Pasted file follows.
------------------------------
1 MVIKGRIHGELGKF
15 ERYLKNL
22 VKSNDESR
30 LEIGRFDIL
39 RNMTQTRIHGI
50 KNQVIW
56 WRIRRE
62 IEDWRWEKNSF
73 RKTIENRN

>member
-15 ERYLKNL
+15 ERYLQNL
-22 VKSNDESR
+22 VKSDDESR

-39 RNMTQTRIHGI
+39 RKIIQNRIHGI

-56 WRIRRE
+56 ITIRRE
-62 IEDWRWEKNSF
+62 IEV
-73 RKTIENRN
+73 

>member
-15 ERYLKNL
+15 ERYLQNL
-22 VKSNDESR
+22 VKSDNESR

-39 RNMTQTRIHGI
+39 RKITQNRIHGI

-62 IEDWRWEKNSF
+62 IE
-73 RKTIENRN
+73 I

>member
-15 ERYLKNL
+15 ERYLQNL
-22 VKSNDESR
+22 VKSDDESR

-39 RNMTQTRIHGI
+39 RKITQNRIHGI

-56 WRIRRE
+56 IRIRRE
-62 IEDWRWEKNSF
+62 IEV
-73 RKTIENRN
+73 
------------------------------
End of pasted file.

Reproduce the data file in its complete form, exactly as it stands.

1 MVIKGRIHGELGKF
15 ERYLKNL
22 VKSNDESR
30 LEIGRFDIL
39 RNMTQTRIHGI
50 KNQVIW
56 WRIRRE
62 IEDWRWEKNSF
73 RKTIENRN

>member
-15 ERYLKNL
+15 ERYLQNL
-22 VKSNDESR
+22 VKSDDESR

-39 RNMTQTRIHGI
+39 RKIIQNRIHGI

-56 WRIRRE
+56 ITIRRE
-62 IEDWRWEKNSF
+62 IEV
-73 RKTIENRN
+73 

>member
-15 ERYLKNL
+15 ERYLQNL
-22 VKSNDESR
+22 VKSDNESR

-39 RNMTQTRIHGI
+39 RKITQNRIHGI

-62 IEDWRWEKNSF
+62 IE
-73 RKTIENRN
+73 I

>member
-15 ERYLKNL
+15 ERYLQNL
-22 VKSNDESR
+22 VKSDDESR

-39 RNMTQTRIHGI
+39 RKITQNRIHGI

-56 WRIRRE
+56 IRIRRE
-62 IEDWRWEKNSF
+62 IEV
-73 RKTIENRN
+73 